National Manufacturing Week 2015 was held at the Melbourne Convention and Exhibition Centre in the last week of May. It is Australia’s largest showcase of manufacturing innovation, information & inspiration, with exhibitors from across the globe. We took the opportunity to see what the latest trends and products are by attending two days of the exhibition.
More than 220 exhibitors ranged from Software Suppliers, CNC Machinery dealers, 3D Printer sales and International Trading Companies to name just a few.
One particular industry seems to have been a key theme for NMW this year, and that is 3D Printing. More 3D Printer manufacturers were on display than ever before. With 3D Printers producing parts from Resin, Plastic and Titanium, the range of products that could be manufactured seem limitless.
This early technology is still coming to grips with a few aspects of manufacturing, so for now traditional methods still prove more viable. For example, the cycle time taken to produce a part in most instances, is far longer than traditional machining methods. Also, quite often the materials used in the printing are more expensive than pre-manufactured composites that are readily available from local suppliers. But these are still early days for 3D Printing, and with the growth in this technology developing at the rate it is, the question must be asked, is this the future of manufacturing in Australia?
Another industry that was quite dominant at this years NMW, was foreign trading companies that focused on a business model of brokering machining, casting and forging, or fabrication work to foreign manufacturers on behalf of Australian companies. These trading companies will source independent machining and fabrication services overseas, and send the parts back to Australia.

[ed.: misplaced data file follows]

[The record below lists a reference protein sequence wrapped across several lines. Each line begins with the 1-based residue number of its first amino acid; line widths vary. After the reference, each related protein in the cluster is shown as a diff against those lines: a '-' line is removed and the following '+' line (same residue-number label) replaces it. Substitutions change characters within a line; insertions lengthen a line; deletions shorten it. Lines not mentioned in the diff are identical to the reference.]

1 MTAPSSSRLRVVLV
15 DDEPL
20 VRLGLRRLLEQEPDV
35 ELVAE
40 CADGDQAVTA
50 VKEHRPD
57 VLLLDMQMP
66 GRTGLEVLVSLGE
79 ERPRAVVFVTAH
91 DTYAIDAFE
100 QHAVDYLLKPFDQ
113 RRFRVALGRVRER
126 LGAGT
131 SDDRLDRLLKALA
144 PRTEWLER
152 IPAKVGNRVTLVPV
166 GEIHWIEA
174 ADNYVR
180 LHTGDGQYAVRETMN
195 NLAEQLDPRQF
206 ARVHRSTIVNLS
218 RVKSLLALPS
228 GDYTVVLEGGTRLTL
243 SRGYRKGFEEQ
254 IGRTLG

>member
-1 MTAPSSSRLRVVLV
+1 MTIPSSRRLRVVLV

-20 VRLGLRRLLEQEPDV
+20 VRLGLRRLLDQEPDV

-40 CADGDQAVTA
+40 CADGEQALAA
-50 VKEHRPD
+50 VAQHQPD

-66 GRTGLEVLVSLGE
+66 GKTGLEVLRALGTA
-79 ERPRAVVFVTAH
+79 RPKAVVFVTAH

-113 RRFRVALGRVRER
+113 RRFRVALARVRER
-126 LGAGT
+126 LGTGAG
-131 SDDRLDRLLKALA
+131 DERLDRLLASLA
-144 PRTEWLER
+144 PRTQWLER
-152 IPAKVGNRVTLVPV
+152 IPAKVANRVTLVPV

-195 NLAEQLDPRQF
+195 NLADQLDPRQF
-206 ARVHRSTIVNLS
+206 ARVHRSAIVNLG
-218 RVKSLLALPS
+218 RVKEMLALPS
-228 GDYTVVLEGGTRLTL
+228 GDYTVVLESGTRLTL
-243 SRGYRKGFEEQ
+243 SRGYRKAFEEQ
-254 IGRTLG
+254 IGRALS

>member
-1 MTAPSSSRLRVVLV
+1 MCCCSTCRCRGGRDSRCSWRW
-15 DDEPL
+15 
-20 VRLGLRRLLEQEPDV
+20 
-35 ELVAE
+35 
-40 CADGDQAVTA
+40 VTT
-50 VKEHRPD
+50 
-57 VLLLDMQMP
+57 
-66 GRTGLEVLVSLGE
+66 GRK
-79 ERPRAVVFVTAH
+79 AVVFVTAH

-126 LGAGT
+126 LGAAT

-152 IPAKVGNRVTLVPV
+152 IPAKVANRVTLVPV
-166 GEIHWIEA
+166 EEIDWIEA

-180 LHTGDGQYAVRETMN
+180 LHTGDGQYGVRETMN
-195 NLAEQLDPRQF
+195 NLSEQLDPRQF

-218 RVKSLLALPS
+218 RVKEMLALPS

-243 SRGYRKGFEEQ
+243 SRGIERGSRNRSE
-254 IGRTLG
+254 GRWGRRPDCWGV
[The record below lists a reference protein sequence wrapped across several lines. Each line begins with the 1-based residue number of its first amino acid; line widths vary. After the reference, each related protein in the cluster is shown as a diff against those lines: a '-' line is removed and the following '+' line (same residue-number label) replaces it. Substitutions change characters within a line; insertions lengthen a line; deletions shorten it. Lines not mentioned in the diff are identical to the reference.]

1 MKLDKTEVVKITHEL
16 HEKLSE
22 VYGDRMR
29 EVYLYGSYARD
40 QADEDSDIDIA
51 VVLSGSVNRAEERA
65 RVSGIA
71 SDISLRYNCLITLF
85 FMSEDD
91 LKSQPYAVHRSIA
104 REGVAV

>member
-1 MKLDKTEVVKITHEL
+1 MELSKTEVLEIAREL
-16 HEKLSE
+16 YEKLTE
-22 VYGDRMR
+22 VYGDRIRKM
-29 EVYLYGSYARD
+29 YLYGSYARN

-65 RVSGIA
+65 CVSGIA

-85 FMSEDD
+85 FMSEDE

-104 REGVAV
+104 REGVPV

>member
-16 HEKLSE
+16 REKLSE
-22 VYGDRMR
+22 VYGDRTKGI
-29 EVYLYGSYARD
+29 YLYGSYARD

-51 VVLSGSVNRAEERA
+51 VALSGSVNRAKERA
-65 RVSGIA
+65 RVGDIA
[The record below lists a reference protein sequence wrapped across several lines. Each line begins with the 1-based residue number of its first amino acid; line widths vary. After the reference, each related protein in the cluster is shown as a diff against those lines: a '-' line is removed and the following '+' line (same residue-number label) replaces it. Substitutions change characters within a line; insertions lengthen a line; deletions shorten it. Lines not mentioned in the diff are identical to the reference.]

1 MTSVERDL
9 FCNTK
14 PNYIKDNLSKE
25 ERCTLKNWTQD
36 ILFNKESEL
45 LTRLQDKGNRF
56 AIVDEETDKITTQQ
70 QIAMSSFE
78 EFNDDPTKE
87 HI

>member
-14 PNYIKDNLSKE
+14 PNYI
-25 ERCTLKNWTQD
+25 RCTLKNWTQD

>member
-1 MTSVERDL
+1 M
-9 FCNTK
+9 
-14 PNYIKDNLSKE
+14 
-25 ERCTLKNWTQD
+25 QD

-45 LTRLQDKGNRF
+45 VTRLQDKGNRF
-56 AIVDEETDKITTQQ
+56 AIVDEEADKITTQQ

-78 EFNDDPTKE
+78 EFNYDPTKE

These companies act as a middleman, arranging the manufacturing for Australian companies, using whichever foreign supplier is available at the time. While there are perks to this model and cost is one of them; there are some severe pitfalls to be wary of, the quality of manufacturing is chief among them. As well as the consistency of parts that comes from working with the same manufacturer.
There can be no doubt this is a threat to manufacturing in Australia, however it needs to be seen as a challenge and an opportunity to improve the efficiency and capabilities of Australian Manufacturers so that they can remain competitive in the future.
There were also some truly spectacular CNC Machines on show from Okuma and DMG Mori. They showcased their technology by machining a variety of parts including a large bevel gear from solid billet. Also on display from these Machinery Dealers, were robotic part loaders.
Teaming up with RoboJob, Okuma presented a 5-Axis CNC Lathe set up with a Robotic Arm Loader. This machine was manufacturing small pins, with the robot loading and unloading each part from the Lathe for machining.
Renishaw exhibited the latest Coordinate Measuring Machines, with their Equator 300 model taking centre stage. This machine enables an operator to load a part into the machine, for it to accurately measure and QA the item for release. It offers extremely accurate measurement of the part, recording of the data and all faster than any operator could achieve with traditional measuring equipment.
NMW 2015 provided us with another chance to keep up to date with the current manufacturing climate, and the newest available technology. As with every other year, we leave Melbourne with new ideas, renewed confidence and a fresh approach to the latest technology. Next year NMW will be in Sydney from 11-13 May. If you get the chance, I recommend you take a look, with such a variety of manufacturing industries on show there is something there for everyone.